ONE in four of WA’s poorest households has no access to the internet, potentially cutting them off from vital digital services, a study reveals.

The report Falling Through the Net: the digital divide in WA, released today by the Bankwest Curtin Economics Centre, highlights the difficulties for disadvantaged groups trying to keep pace with advances in communication technology.

The report found only 74 per cent of low-income earners in WA were connected to the internet, compared with 99 per cent of high earners.

Lead author Alan Duncan said internet access had increased in the past 10 years, with 90 per cent of households connected in 2016, up from 71 per cent in 2006.

“However, as more essential services including health care, banking and government services move online, those that are not connected face greater risk of falling on the wrong side of the digital divide,” he said.

Calling for a Statewide digital strategy across all levels of government, Professor Duncan said many people, especially the elderly and single parents, faced challenges accessing digital services.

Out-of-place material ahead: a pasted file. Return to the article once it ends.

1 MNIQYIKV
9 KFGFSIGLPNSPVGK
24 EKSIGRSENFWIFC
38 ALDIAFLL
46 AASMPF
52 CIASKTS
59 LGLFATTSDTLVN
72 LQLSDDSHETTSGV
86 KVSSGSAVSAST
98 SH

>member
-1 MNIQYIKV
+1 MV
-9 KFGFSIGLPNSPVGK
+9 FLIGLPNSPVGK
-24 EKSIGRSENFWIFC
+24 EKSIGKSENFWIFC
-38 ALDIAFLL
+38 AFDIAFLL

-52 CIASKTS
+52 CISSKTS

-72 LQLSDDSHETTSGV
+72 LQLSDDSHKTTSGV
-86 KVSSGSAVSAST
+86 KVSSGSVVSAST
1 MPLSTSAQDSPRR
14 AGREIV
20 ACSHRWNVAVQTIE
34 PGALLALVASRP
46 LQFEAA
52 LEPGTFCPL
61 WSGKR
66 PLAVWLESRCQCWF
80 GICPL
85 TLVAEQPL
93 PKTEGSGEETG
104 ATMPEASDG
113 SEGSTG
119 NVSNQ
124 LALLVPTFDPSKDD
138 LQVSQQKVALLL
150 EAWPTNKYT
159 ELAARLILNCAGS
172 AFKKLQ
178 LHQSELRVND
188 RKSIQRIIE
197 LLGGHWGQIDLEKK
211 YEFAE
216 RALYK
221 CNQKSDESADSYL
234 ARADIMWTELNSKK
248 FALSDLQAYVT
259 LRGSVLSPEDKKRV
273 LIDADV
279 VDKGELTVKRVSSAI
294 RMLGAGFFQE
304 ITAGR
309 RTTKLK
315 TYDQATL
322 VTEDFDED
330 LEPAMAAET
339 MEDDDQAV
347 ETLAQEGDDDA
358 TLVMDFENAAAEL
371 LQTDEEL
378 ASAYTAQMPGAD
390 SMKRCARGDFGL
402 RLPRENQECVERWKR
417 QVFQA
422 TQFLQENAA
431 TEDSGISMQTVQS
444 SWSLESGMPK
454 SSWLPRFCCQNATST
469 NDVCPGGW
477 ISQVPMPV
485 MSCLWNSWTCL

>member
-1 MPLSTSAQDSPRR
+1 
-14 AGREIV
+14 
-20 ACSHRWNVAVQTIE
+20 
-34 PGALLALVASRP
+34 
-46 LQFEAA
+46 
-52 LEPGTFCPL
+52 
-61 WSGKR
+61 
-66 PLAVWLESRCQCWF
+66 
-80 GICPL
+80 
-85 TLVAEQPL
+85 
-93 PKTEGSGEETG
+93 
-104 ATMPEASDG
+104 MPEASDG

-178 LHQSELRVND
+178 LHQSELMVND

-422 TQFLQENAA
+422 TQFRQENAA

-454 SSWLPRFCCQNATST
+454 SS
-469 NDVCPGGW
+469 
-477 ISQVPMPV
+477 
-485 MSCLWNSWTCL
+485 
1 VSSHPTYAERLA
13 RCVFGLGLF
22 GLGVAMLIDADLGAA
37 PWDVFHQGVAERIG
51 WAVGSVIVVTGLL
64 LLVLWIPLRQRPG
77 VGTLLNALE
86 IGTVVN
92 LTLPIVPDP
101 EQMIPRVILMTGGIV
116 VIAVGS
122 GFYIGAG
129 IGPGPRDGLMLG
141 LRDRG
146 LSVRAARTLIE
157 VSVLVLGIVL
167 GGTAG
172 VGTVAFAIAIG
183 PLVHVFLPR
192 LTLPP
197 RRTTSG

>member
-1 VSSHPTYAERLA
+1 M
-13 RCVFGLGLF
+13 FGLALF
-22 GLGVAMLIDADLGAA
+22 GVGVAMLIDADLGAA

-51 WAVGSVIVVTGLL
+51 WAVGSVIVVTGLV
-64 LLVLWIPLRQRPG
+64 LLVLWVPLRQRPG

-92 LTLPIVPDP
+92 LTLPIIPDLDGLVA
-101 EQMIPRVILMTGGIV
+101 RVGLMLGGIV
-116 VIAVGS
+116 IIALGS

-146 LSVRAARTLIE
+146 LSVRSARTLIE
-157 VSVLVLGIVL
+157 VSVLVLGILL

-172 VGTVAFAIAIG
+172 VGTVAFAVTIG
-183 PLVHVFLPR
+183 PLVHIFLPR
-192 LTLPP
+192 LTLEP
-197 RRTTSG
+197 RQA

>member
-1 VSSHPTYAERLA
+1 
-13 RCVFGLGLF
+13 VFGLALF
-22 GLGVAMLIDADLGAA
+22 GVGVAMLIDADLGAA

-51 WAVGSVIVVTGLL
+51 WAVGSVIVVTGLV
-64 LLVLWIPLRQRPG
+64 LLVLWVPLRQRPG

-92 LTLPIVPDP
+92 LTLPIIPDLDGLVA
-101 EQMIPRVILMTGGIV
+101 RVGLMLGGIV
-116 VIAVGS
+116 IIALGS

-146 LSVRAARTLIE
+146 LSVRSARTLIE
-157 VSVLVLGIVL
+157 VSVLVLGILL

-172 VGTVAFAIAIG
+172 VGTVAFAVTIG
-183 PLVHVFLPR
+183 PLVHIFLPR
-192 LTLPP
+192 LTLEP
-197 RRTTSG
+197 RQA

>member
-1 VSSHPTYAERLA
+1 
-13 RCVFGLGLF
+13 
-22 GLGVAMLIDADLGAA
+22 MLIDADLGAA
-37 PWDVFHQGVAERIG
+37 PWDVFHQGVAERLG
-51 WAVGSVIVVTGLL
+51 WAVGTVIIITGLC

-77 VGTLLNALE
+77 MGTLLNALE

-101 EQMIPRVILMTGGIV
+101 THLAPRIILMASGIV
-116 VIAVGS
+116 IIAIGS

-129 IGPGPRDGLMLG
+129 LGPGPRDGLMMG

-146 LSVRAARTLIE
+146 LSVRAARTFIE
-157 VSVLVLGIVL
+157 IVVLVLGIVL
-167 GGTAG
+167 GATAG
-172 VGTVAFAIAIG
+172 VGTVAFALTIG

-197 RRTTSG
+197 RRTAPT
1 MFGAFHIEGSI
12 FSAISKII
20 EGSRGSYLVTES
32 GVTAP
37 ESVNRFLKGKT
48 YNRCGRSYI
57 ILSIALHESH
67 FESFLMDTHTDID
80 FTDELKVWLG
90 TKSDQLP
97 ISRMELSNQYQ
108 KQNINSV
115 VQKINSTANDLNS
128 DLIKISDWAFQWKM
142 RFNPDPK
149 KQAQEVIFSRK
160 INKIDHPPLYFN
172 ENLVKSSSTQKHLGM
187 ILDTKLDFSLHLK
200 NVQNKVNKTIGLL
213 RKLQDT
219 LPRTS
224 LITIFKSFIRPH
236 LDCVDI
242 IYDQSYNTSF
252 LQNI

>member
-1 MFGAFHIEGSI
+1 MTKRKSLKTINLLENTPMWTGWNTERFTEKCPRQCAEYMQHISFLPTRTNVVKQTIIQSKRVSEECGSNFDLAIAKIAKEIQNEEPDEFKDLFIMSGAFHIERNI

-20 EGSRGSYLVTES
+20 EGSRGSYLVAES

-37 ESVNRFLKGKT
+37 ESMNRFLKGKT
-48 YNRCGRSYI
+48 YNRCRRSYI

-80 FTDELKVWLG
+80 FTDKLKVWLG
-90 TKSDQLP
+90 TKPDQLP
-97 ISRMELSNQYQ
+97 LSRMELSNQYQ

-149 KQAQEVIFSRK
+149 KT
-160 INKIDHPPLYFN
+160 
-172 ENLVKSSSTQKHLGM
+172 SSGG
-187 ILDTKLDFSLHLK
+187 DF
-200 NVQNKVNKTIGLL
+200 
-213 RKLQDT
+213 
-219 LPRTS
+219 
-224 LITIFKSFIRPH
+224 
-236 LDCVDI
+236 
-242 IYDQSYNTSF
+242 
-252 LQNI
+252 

“Only 61 per cent of older-age Australians currently access the internet, which may mean reduced access to government services and information,” he said.

There was also a gulf between populations in big cities and those in remote regions, where only 69 per cent of households had internet access.

“WA punches above its weight on this front, with 83 per cent of very remote households connected,” Professor Duncan said.

Report co-author Daniel Kiely said 10.5 per cent of single parents and 12.2 per cent of single women experienced a form of digital stress.

“With digital connectivity becoming more of a necessity than ever for Australian households, we can’t discount that this imposes a significant financial burden on some of our poorest households,” Dr Kiely said.

Internet quality was rated low by 26 per cent of small businesses in the South West and Pilbara, compared to 25 per cent in the Wheatbelt and 11 per cent in Perth.